Although the rains have brought some respite to the firefighters, it also comes with risks like landslides and lightning that may start more fires.
After several months of wildfires and drought, Australia is experiencing its first real rainfall. The fires destroyed close to 17.9 million acres. Fires across the nation have destroyed more than 3,000 homes, killed at least 28 people, and over one billion animals since September. Severe thunderstorms have been reported in some areas of Australia, bringing some relief to the firefighters who have been battling the worst fire the country has seen in decades, reports CNN. "Our fingers are crossed that this continues over the coming days," the New South Wales Rural Fire Service (RFS) said Friday in a tweet. These heavy rains in the New South Wales region have helped extinguish around 32 bushfires, bringing down the total number to 88 from 120 as of Thursday morning, according to Daily Mail.
I'm in the Manning Valley which was hit by #AustralianBushfiresDisaster in November (and ever since), near the town of Bobin which was destroyed.— 💧 Mark Anning 🔥🔥🔥 (@1EarthMedia) January 16, 2020
Today's #SydneyRain is very welcome here. Its raining cats & dogs = I'm out jumping in poodles (dad joke)
Have a great day 😅 pic.twitter.com/VQtXj1UbBV
New South Wales is expected to receive another 30 to 80mm of rain over the next few days, according to the Bureau of Meteorology. Greater Sydney will receive less rain, but the precipitation has already helped to decrease the smoke that had been looming over the city. The rains were a reason for fire services across Australia to take to Twitter to celebrate, with New South Wale's service calling it a "relief." "Relief is here for a number of firefighters working across NSW," they wrote on Twitter.
"Although this rain won’t extinguish all fires, it will certainly go a long way towards containment. This footage was captured down at the Good Good Fire burning near Cooma." Earlier, the force took to Twitter to intimidate them about the rains that were about to pour. They wrote: "We wanted to reintroduce you to a couple of items that you may not have used in some time. With more than 100 fires still burning across #NSW, we are hoping we need to use both of these over the coming days. #NSWRFS #nswfires," along with a picture of windscreen wipers and umbrellas.
Relief is here for a number of firefighters working across NSW. Although this rain won’t extinguish all fires, it will certainly go a long way towards containment. This footage was captured down at the Good Good Fire burning near Cooma. #nswrfs #nswfires pic.twitter.com/fxV9u2hN6K— NSW RFS (@NSWRFS) January 16, 2020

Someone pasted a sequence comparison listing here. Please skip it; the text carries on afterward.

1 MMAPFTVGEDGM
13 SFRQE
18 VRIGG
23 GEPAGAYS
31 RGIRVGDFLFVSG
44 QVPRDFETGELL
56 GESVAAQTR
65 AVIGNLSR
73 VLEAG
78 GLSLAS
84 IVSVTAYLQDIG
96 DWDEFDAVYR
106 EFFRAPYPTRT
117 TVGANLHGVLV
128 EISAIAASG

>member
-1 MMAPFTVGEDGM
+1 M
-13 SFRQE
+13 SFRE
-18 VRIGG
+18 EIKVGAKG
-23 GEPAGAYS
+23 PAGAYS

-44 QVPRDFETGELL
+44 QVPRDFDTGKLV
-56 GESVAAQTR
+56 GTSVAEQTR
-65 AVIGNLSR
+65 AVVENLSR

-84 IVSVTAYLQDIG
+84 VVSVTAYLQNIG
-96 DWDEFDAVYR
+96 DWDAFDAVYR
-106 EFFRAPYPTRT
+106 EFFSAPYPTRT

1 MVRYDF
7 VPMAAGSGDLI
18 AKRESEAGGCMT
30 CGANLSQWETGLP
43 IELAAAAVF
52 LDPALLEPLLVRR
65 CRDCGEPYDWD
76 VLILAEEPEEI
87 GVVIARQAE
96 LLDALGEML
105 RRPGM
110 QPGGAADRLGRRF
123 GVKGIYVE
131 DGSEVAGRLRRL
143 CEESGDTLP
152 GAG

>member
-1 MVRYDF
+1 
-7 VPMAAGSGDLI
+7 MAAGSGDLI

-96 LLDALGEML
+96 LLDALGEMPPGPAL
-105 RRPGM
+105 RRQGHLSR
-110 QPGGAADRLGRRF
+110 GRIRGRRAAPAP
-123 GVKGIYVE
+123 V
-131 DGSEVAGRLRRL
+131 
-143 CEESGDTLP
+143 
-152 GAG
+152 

Storms that came along with the rain have reportedly started two new fires in Victoria’s Great Otway national park, on the state’s south coast. The Victorian Country Fire Authority also said that the rain “unfortunately had minimal impact in suppressing the fire activity across east and north-east Victoria”. There could also be other problems like landslides, and lightning could start more fires, warned Kevin Parkyn, senior meteorologist at the Bureau of Meteorology.
Thank you for your heroic and ongoing work in the face of these hellish fires. So sorry that poor resourcing has left you stretched so thin. Condolences for all the losses and heartache. Praying that more rain will come.— Crying shame (@Cryingshame5) January 16, 2020
"Thunderstorms, a bit of a two-edged sword. While they can bring some much useful rain, it can also come down in pretty fast, high quantities," Parkyn said. "There's high concentrations of ash, very vulnerable landscape when it comes to short bursts of heavy rainfall - which could see very quickly mudslides developing." It has been warned that around the South Coast and Southern Tablelands could receive up to 30mm of rain, so their fire service has issued warnings of landslides and flash flooding.
Thank goodness for the rain and a massive thank you to all the firefighters risking their safety everyday to keep people, animals and homes safe. Thank you so much! ❤❤❤— Amy Jean 🌹 (@anomalyjawn) January 16, 2020
"While the rain is welcomed, heavy rainfall and storms in fire-affected areas can lead to dangerous conditions such as a higher risk of flash flooding, falling trees, and landslips," assistant commissioner Paul Bailey said. "In areas impacted by fires where vegetation has been destroyed, water from heavy rainfall can flow into riverbeds and we could see run-off in areas we wouldn't normally, resulting in flash flooding. The NSW SES is also asking residents in fire-affected areas to watch for possible landslips as the ground and roads can be damaged, therefore creating a higher risk of a potential slip." Here's hoping that the rains will bring some more respite to the people in Australia.
A relief that it's raining and may it pour down even more for you all. All of you are amazing and I'm sure all of Australia will agree for you all to receive awards. Thank you so much.— RuskyKookla (@KooklaRusky) January 16, 2020